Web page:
Those who are familiar with wine aerators know that all of them are having the same function. However, they are not all the same. Every type is suited to a particular situation. Some are perfect for taking it on travels, some at your home, and some are best when combined with decanters. So the situation you are in decides which type of wine aerator you should use. Furthermore, you can find tips for every kind of aerators as well as their pros and cons.
When it comes to wine aerator types, there is two of them. The first one is handheld. The second one is an in-bottle stopper. Oxygen is helping different aromas in wine to expand. That way consumer can have a better taste of all ingredients of a particular wine. Aerator opens flavor of the wine much faster decanter. Decanter needs about 30 minutes. Wine needs only one journey through wine aerator to open. That way you can speed up the procedure and save more time.
Handheld Wine Aerators
As its name implies, this type is the one that you hold in your hand, over the glass. They are like some sort of filter for wine. Some of them you can put on top of the glass while doing the same process. This kind of handheld aerators is more stable and more used. The highlight of this aerator is the big bowl for pouring the wine. That way more oxygen will go with the wine, increasing its flavor in the process.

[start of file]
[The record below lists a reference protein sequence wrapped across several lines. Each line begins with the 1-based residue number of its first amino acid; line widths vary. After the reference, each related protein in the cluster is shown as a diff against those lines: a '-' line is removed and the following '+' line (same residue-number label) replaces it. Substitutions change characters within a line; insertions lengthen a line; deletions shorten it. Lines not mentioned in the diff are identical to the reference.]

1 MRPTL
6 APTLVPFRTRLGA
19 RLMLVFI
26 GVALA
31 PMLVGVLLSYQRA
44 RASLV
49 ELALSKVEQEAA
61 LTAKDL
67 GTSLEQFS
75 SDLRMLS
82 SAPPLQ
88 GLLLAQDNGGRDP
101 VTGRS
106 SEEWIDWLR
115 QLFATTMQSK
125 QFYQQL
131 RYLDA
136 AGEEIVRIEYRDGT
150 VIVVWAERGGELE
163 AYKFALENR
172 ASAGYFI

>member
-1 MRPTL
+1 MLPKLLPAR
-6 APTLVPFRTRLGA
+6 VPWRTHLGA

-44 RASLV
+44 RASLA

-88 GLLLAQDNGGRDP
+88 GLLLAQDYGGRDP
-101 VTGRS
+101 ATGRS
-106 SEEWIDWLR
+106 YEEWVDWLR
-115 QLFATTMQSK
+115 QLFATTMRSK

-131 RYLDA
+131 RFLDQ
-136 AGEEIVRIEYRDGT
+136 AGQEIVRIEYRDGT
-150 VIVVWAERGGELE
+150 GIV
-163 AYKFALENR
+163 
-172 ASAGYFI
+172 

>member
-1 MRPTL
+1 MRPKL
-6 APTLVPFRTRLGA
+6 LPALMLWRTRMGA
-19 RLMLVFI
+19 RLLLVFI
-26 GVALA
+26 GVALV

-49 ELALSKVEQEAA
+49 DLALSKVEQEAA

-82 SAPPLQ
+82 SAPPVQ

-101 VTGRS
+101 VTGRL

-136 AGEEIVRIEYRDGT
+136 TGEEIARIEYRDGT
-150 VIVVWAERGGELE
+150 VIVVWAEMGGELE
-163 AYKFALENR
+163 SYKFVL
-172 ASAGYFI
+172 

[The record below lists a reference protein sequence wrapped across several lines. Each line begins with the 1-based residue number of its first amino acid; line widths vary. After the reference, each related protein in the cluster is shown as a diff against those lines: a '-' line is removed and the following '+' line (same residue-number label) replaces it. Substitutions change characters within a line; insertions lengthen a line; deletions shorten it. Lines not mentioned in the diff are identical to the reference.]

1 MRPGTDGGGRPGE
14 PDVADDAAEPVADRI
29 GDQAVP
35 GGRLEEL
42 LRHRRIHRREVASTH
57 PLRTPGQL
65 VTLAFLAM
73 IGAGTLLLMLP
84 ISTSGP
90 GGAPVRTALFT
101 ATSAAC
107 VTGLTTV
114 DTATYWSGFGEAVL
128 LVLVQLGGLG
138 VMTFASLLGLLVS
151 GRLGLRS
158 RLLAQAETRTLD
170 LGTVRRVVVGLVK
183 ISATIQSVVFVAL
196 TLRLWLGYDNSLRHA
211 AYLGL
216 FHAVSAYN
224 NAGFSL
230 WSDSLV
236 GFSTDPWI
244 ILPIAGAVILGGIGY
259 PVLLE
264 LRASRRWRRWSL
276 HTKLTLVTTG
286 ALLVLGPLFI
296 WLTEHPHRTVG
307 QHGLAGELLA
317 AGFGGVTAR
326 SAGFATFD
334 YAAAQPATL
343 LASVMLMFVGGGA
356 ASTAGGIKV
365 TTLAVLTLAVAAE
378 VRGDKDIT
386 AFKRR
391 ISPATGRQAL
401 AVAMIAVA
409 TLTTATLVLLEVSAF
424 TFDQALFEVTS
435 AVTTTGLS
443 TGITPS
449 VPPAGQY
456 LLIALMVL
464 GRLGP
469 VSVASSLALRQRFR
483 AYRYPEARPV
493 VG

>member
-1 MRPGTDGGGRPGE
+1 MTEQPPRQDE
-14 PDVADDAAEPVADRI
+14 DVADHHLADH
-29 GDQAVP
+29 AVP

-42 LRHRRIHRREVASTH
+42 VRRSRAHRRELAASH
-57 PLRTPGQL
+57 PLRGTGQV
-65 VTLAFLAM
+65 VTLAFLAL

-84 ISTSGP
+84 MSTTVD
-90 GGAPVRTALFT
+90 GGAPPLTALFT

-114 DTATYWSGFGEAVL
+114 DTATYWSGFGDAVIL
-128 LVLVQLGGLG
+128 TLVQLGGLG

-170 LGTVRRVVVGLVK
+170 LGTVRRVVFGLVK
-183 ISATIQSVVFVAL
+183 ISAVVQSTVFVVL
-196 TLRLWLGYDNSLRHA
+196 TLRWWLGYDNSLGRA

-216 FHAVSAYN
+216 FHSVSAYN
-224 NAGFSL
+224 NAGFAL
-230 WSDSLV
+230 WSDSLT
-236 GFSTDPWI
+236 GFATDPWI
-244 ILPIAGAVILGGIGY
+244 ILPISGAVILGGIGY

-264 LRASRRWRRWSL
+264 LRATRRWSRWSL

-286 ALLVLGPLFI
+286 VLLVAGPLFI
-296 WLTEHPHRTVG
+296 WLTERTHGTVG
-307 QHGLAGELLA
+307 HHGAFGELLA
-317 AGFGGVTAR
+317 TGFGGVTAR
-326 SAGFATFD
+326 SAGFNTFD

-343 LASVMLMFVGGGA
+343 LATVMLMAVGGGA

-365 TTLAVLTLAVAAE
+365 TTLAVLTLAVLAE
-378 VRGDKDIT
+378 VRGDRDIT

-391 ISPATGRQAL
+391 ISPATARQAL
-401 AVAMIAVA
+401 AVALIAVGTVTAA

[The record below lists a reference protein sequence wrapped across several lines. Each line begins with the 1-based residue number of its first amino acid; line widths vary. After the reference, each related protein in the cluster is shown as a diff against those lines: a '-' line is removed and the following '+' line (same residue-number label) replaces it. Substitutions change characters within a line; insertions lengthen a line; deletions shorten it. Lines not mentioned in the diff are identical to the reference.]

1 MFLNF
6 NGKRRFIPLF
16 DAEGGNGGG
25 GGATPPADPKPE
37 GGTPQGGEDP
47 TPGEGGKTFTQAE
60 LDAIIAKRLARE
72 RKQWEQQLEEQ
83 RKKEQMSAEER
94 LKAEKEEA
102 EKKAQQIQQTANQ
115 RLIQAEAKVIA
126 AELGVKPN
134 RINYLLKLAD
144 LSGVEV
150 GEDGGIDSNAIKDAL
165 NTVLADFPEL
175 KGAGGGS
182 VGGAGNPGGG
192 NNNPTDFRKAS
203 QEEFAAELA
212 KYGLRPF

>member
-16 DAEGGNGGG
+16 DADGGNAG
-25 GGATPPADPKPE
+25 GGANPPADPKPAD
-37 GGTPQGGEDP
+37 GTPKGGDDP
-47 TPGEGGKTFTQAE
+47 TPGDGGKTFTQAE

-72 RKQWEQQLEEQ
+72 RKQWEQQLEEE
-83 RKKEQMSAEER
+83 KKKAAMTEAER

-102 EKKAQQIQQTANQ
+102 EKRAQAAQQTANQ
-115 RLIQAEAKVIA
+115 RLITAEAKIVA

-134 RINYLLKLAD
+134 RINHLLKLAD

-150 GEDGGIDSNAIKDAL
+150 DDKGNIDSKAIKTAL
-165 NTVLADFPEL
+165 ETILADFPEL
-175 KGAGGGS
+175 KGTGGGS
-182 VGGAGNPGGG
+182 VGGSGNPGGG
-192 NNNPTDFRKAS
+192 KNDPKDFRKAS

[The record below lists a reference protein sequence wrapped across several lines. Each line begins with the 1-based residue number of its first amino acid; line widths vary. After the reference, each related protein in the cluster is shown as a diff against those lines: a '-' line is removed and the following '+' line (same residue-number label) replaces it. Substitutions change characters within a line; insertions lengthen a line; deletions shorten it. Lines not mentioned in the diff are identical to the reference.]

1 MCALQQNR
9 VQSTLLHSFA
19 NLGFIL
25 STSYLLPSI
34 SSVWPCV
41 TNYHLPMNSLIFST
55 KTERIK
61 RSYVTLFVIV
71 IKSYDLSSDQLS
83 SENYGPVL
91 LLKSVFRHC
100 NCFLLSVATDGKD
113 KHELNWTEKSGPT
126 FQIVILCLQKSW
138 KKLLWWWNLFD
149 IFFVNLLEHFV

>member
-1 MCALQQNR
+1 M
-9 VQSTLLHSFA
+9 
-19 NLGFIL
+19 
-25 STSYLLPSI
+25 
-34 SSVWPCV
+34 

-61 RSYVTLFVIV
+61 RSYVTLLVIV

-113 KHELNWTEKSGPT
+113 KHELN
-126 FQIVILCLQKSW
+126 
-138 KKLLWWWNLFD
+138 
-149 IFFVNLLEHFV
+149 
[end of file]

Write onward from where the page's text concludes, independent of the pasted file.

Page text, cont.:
In-Bottle Stopper Wine Aerators
Again, as its name implies, this aerator is placed into bottle. After that, you pour the wine as usual. This aerator will limit the flow of wine pouring. By pouring it slowly, you will filter the wine in the aerator. Before sipping, you should check if your aerator has a bowl that is attached to it. That bowl has the task of mixing your wine with oxygen. Most in-bottle stopper aerators are using this bowl. Without it, they are not as effective.
When You Should Use Wine Aerators and When Decanters?
As we already said, aerators are much effective than decanters. Decanters are good to use when you deal with older wine. They are good for parting wine`s sediment. If you are using aerator in this situation, you will probably fail to part wine and it`s sediment. That worsens the taste. You see what the difference is. Nevertheless, if you have a red wine with lots of sediment, you can use both aerator and a decanter. When it comes to white wines, you need to be more gentle, so you need to pour them carefully from pot to pot.
When someone decides to be in the wine business, those elements are something, he or she should be familiar with. Every type of wine needs different treatment. For example, we said that white wine is more fragile than red, and separating the sediment from wine is something that is influencing its flavor very much. So the conclusion is, choose your aerators or decanters carefully.